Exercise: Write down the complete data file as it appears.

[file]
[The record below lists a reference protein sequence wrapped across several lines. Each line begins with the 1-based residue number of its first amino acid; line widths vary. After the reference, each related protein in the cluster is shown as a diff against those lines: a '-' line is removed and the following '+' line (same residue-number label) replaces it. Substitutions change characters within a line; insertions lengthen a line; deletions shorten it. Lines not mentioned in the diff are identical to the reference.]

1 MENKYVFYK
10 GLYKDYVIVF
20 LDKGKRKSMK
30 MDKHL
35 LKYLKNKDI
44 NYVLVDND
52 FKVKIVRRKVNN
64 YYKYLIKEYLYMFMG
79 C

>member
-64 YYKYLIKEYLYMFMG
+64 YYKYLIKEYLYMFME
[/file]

[The record below lists a reference protein sequence wrapped across several lines. Each line begins with the 1-based residue number of its first amino acid; line widths vary. After the reference, each related protein in the cluster is shown as a diff against those lines: a '-' line is removed and the following '+' line (same residue-number label) replaces it. Substitutions change characters within a line; insertions lengthen a line; deletions shorten it. Lines not mentioned in the diff are identical to the reference.]

1 MENKYVFYK
10 GLYKDYVIVF
20 LDKGKRKSMK
30 MDKHL
35 LKYLKNKDI
44 NYVLVDND
52 FKVKIVRRKVNN
64 YYKYLIKEYLYMFMG
79 C

>member
-64 YYKYLIKEYLYMFMG
+64 YYKYLIKEYLYMFME